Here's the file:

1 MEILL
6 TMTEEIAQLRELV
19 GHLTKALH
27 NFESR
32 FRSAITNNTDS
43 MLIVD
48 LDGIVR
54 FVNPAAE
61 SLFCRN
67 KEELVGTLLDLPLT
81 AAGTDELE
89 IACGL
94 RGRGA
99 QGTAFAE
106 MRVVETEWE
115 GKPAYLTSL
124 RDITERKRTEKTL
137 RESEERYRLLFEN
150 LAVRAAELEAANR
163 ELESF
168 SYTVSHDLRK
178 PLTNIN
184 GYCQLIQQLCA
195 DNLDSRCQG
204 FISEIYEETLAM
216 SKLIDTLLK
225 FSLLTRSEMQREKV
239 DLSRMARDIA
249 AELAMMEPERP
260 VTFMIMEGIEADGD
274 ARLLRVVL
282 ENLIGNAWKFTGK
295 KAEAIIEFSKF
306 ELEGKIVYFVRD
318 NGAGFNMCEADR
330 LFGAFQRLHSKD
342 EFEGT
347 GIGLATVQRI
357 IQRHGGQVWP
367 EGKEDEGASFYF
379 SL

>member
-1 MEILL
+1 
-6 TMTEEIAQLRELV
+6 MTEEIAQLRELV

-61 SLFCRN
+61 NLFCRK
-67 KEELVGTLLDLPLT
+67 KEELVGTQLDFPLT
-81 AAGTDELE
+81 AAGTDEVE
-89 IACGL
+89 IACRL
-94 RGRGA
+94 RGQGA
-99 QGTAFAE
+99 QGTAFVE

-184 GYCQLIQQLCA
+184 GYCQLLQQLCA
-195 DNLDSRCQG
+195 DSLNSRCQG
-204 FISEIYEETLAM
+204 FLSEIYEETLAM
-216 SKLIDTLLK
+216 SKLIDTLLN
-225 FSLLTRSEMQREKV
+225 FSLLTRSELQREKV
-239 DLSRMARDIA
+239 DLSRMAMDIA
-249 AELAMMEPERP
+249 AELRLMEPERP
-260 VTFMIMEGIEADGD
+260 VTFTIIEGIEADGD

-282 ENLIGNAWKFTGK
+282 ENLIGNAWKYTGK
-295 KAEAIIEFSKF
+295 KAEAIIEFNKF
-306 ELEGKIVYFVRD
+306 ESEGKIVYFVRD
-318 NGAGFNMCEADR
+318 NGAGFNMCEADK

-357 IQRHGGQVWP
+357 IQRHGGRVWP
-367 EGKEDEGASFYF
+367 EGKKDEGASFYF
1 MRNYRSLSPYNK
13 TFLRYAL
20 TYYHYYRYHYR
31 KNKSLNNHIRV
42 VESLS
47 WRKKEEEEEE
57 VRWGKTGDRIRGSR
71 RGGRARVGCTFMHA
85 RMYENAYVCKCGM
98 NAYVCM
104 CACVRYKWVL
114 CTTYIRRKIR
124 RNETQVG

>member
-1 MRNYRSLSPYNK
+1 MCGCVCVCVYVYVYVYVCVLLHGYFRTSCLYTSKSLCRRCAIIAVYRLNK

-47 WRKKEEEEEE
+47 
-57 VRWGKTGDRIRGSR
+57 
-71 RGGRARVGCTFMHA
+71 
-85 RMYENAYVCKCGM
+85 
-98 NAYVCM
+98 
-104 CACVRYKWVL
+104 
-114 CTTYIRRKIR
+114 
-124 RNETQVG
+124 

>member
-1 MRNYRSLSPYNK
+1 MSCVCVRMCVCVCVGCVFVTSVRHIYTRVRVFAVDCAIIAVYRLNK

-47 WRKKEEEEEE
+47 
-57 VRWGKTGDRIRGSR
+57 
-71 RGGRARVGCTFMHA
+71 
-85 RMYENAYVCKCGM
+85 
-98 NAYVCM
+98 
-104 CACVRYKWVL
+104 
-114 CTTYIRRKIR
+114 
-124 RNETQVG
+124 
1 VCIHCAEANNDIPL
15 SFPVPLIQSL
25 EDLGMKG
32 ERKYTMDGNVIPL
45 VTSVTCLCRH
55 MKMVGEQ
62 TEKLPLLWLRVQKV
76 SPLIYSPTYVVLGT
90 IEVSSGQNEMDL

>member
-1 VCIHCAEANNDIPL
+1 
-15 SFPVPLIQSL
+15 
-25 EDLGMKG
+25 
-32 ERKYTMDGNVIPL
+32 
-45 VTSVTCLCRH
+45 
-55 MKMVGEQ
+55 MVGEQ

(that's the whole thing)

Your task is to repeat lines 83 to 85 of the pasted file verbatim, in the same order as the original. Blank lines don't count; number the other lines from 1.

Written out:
-357 IQRHGGQVWP
+357 IQRHGGRVWP
-367 EGKEDEGASFYF